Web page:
“An undoubted Rembrandt!”
“Yes, the finest Rembrandt in existence. No others can compare with it. Look at the brilliancy of the pigments. Observe the masterful drawing. See how well it is preserved. It is a prize, indeed, my boy, and worth double what I paid for it. It will make a sensation, and the National Gallery will want to buy it. But I wouldn’t accept five thousand pounds for it. I shall give it the place of honor in my collection.”
Sir Lucius paused to get his breath.
“You don’t seem to appreciate it,” he added. “Remember, it is absolutely unknown. Victor, what is the matter with you? Your actions are very strange, and the expression of your face is almost insulting. Do you dare to insinuate—”
“My dear uncle, will you listen to me for a moment?” said Nevill. “Prepare yourself for a shock. I fear that the picture is far better known than you think. Indeed, it is notorious.”
“What do you mean?”
“I mean that this Rembrandt, which you purchased in Munich, is the identical one that was stolen some months ago from Lamb and Drummond, the Pall Mall dealers. The affair made a big stir.”
“It is only too true. Did you read the papers while you were away?”
“No; I scarcely glanced at them. But I can’t believe—”
“Wait,” said Nevill. From a pocket-book he produced a newspaper clipping, which he handed silently to his uncle. It contained an account of the robbery.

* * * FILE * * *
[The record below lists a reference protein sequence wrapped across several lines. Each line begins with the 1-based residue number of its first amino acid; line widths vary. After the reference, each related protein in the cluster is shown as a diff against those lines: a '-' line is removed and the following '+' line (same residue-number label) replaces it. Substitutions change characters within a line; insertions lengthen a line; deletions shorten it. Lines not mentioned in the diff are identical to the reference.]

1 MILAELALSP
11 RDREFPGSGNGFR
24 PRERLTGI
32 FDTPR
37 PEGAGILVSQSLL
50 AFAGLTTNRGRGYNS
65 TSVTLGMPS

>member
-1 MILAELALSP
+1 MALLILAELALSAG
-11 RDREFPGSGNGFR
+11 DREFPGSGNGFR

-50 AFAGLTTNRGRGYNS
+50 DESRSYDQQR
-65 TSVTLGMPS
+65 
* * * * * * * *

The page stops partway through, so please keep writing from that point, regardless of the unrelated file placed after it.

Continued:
Sir Lucius read to the end. Then his cheeks swelled out, and turned from red to purple; his eyes blazed with a hot anger.
“Good God!” he exclaimed, “was ever a man so cruelly imposed upon? It is a d—nable shame! You are right, Victor. This is the stolen Rembrandt!”
“Undoubtedly. I can’t tell you how sorry I feel for you.” Nevill’s expression was most peculiar as he spoke, and the semblance of a smile hovered about his lips.
“What is to be done?” gasped his uncle, who had flung the canvas on a chair, and was stamping savagely about the room. “It is clear as daylight. The thieves disposed of the painting in Munich, to my lying rascal of a Jew. Damn him, I wish I had him here!”
“Under the peculiar circumstances, my dear uncle, I should venture to suggest—”
“There is only one course open. This very night—no, the first thing to-morrow morning—I will take the picture to Lamb and Drummond’s and tell them the whole story. I can’t honorably do less.”
“Certainly not,” assented Nevill; it was not exactly what he had been on the point of proposing, but he was glad that he had not spoken.
“I won’t feel easy until it is out of my hands,” cried Sir Lucius. “Good heavens, suppose I should be suspected of the theft! Ah, that infamous scoundrel of a Jew! The law shall punish him as he deserves!”
Rage overpowered him, and he seemed in danger of apoplexy. There was brandy on the table, and he poured out a glass with a shaking hand. Nevill watched him anxiously.